Executive Briefings

Layoffs Arrive in Brexit Britain, and Auto Workers Are Up First

In his 50 years working in Britain’s car industry, John Cooper has survived plenty of upheavals. None is scarier than the prospect of Brexit.

Being split off from their biggest market means the job cuts and production slowdown U.K. carmakers have imposed the past few months could be just a prelude to wholesale shutdowns.

The shock is only beginning to hit. Since October, 650 of Cooper’s colleagues have lost their jobs at the factory where Vauxhall Motors churns out Astra hatchbacks. The remaining 1,200 staff worry the plant may close if the U.K. loses tariff-free access to Europe. Across the River Mersey from Vauxhall’s factory, Jaguar Land Rover is planning production cuts.

“People shouldn’t underestimate the dangers that Brexit’s bringing,” Cooper, a union representative, said outside the sprawling factory in the town of Ellesmere Port, near Liverpool, where he’s worked since he was 18. “Why would Nissan continue to invest in the north east when it’s got a plant in Spain where it can build the same car without a 10 percent tariff?”

If Prime Minister Theresa May gets her way, by next year Britain will start severing ties with the bloc after a transition period, including quitting the customs union it’s been part of since 1973. Whether duties are imposed after that is still up in the air as London and Brussels wrangle over the terms of their divorce.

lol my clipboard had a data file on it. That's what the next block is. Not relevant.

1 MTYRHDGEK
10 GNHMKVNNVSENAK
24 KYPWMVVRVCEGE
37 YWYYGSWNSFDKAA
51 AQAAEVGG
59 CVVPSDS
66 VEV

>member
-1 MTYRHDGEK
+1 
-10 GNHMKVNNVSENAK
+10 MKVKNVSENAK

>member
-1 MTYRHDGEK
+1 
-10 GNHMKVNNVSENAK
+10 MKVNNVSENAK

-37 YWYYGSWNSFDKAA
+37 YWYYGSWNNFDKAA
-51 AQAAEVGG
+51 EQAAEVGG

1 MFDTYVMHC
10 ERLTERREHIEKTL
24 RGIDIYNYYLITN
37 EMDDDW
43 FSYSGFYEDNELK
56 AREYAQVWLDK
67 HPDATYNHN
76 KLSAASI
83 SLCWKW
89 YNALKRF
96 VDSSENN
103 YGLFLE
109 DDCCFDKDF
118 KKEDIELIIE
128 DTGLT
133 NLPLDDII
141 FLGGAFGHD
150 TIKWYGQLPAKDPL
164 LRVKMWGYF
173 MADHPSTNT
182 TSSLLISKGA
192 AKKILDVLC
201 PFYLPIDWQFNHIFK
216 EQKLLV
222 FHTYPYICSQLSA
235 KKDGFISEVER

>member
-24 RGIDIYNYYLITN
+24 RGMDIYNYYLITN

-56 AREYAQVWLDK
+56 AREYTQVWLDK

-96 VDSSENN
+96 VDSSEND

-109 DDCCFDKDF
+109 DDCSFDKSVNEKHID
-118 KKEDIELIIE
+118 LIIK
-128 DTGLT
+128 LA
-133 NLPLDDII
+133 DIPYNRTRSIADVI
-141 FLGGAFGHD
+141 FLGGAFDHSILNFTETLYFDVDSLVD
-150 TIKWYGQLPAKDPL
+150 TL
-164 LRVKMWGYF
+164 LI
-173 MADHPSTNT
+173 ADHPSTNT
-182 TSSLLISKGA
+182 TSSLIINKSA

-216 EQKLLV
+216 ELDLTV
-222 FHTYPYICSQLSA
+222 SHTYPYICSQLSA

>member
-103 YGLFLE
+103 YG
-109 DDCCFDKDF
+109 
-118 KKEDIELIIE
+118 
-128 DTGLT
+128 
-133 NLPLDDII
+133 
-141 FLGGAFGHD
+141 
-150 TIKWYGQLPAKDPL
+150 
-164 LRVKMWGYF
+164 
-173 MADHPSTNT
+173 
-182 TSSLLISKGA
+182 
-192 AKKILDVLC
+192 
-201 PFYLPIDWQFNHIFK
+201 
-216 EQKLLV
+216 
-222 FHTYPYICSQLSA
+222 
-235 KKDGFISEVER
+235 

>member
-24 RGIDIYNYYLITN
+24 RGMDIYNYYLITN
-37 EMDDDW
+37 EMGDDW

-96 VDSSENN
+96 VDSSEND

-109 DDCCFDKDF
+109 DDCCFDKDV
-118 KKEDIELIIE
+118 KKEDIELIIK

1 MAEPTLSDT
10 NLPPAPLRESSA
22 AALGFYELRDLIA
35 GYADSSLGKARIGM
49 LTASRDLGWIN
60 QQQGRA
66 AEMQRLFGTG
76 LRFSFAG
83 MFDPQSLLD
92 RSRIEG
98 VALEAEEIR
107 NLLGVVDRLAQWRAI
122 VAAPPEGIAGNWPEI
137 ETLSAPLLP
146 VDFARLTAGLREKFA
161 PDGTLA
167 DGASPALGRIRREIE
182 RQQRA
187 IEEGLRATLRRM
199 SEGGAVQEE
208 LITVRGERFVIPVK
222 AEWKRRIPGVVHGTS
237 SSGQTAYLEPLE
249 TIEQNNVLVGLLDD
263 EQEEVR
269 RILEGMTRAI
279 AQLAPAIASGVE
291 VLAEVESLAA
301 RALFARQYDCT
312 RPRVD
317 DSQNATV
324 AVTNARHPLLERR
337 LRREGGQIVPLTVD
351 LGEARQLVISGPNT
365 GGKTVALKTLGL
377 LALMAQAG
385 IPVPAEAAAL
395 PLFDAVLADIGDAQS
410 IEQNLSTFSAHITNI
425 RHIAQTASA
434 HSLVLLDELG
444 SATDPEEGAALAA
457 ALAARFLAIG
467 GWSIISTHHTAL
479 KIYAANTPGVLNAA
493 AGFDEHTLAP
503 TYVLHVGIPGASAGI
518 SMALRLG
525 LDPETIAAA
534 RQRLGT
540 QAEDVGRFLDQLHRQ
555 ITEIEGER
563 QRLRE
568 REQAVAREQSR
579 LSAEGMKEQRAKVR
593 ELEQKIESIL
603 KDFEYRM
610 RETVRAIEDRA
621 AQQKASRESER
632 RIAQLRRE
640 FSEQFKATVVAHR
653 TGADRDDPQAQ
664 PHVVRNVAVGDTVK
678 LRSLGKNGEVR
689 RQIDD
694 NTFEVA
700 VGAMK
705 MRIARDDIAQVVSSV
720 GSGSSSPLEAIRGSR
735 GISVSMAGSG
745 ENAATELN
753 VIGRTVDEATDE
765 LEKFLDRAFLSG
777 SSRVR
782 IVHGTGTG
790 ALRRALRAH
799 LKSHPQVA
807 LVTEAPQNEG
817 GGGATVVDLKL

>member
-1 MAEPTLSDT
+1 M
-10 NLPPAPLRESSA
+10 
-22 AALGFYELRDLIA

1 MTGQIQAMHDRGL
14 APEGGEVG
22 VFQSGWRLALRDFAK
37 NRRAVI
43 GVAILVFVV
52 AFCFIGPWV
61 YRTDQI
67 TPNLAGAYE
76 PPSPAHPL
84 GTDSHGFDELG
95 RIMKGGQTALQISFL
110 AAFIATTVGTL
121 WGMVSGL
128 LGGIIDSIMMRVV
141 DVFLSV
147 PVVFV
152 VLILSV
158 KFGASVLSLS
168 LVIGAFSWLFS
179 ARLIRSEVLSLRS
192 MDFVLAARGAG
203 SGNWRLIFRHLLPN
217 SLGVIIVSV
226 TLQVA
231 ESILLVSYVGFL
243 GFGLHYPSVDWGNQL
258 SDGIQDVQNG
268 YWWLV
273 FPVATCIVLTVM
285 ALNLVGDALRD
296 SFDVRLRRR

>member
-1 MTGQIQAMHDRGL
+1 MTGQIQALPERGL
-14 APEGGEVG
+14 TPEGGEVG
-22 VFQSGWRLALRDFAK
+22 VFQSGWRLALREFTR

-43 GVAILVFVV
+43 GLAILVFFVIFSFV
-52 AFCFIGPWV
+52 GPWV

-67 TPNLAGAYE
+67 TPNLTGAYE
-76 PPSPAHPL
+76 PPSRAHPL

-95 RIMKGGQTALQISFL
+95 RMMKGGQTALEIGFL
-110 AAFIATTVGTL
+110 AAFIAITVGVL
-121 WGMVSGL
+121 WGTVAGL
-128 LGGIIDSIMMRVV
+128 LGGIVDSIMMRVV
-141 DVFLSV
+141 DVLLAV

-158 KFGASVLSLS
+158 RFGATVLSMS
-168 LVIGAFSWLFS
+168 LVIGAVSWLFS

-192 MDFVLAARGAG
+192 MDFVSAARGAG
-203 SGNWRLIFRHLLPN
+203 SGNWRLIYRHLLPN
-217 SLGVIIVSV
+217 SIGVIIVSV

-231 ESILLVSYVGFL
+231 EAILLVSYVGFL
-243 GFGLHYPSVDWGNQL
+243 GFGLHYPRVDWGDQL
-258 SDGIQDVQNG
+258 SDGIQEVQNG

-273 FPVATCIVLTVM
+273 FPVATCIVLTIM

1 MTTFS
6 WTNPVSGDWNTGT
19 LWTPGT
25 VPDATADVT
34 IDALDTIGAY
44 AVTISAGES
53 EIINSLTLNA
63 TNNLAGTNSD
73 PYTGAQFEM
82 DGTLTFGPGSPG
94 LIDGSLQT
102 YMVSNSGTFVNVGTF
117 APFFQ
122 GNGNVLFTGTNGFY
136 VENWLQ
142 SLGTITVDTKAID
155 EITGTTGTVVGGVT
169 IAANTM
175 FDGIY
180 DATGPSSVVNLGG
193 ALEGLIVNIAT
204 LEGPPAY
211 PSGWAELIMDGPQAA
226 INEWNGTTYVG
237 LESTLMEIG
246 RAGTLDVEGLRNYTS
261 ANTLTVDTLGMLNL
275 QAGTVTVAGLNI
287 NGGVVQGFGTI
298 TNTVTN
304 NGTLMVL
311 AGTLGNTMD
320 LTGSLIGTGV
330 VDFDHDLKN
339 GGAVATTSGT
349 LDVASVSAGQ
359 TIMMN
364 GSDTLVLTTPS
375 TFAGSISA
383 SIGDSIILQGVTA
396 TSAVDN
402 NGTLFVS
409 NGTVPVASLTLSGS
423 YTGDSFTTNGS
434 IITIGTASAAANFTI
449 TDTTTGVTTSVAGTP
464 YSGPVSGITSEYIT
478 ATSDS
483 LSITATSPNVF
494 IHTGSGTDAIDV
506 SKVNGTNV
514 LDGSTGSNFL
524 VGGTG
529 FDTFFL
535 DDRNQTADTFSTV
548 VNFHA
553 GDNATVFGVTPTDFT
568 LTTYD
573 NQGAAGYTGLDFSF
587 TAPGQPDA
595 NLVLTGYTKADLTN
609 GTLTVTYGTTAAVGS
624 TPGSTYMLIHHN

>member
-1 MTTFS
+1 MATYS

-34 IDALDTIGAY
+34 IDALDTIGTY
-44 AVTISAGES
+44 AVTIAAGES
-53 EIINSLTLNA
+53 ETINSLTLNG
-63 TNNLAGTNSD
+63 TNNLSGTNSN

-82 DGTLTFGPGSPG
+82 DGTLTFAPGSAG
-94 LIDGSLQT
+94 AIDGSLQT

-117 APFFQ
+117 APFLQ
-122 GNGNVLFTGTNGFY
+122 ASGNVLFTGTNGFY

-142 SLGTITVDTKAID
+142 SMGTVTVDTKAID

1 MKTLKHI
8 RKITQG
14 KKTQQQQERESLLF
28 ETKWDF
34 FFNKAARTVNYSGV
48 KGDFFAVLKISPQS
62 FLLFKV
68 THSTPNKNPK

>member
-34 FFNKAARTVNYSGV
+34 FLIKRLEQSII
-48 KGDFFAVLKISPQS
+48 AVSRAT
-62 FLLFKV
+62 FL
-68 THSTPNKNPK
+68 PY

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Being split off from their biggest market means the job cuts and production slowdown U.K. carmakers have imposed the past few months could be just a prelude to wholesale shutdowns.

The shock is only beginning to hit. Since October, 650 of Cooper’s colleagues have lost their jobs at the factory where Vauxhall Motors churns out Astra hatchbacks. The remaining 1,200 staff worry the plant may close if the U.K. loses tariff-free access to Europe. Across the River Mersey from Vauxhall’s factory, Jaguar Land Rover is planning production cuts.

“People shouldn’t underestimate the dangers that Brexit’s bringing,” Cooper, a union representative, said outside the sprawling factory in the town of Ellesmere Port, near Liverpool, where he’s worked since he was 18. “Why would Nissan continue to invest in the north east when it’s got a plant in Spain where it can build the same car without a 10 percent tariff?”

If Prime Minister Theresa May gets her way, by next year Britain will start severing ties with the bloc after a transition period, including quitting the customs union it’s been part of since 1973. Whether duties are imposed after that is still up in the air as London and Brussels wrangle over the terms of their divorce.

Read full article